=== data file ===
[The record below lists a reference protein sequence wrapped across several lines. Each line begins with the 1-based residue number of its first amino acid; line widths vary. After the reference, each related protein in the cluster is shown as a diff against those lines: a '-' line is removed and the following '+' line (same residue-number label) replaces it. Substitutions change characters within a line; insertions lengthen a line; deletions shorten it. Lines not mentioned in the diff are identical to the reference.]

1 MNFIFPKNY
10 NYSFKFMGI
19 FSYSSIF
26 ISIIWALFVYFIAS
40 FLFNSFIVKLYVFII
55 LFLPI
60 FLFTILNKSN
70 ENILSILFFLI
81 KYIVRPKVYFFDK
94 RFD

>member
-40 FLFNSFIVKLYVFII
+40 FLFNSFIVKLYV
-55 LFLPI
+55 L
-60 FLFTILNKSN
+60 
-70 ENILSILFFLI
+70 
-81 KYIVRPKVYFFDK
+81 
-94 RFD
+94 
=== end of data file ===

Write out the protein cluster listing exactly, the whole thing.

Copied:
[The record below lists a reference protein sequence wrapped across several lines. Each line begins with the 1-based residue number of its first amino acid; line widths vary. After the reference, each related protein in the cluster is shown as a diff against those lines: a '-' line is removed and the following '+' line (same residue-number label) replaces it. Substitutions change characters within a line; insertions lengthen a line; deletions shorten it. Lines not mentioned in the diff are identical to the reference.]

1 MNFIFPKNY
10 NYSFKFMGI
19 FSYSSIF
26 ISIIWALFVYFIAS
40 FLFNSFIVKLYVFII
55 LFLPI
60 FLFTILNKSN
70 ENILSILFFLI
81 KYIVRPKVYFFDK
94 RFD

>member
-40 FLFNSFIVKLYVFII
+40 FLFNSFIVKLYV
-55 LFLPI
+55 L
-60 FLFTILNKSN
+60 
-70 ENILSILFFLI
+70 
-81 KYIVRPKVYFFDK
+81 
-94 RFD
+94 